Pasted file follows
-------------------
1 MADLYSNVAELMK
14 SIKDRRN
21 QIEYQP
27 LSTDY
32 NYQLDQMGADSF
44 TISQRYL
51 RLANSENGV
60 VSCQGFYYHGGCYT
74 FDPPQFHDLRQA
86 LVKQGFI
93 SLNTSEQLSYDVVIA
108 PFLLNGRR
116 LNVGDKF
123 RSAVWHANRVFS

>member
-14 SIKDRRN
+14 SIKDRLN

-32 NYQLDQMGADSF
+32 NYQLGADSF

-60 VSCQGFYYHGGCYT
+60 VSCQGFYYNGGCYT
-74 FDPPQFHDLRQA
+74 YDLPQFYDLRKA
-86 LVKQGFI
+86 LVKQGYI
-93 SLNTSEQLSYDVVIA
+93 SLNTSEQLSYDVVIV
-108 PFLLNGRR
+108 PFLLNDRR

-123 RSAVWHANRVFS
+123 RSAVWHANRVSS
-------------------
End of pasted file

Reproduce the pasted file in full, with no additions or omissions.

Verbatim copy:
1 MADLYSNVAELMK
14 SIKDRRN
21 QIEYQP
27 LSTDY
32 NYQLDQMGADSF
44 TISQRYL
51 RLANSENGV
60 VSCQGFYYHGGCYT
74 FDPPQFHDLRQA
86 LVKQGFI
93 SLNTSEQLSYDVVIA
108 PFLLNGRR
116 LNVGDKF
123 RSAVWHANRVFS

>member
-14 SIKDRRN
+14 SIKDRLN

-32 NYQLDQMGADSF
+32 NYQLGADSF

-60 VSCQGFYYHGGCYT
+60 VSCQGFYYNGGCYT
-74 FDPPQFHDLRQA
+74 YDLPQFYDLRKA
-86 LVKQGFI
+86 LVKQGYI
-93 SLNTSEQLSYDVVIA
+93 SLNTSEQLSYDVVIV
-108 PFLLNGRR
+108 PFLLNDRR

-123 RSAVWHANRVFS
+123 RSAVWHANRVSS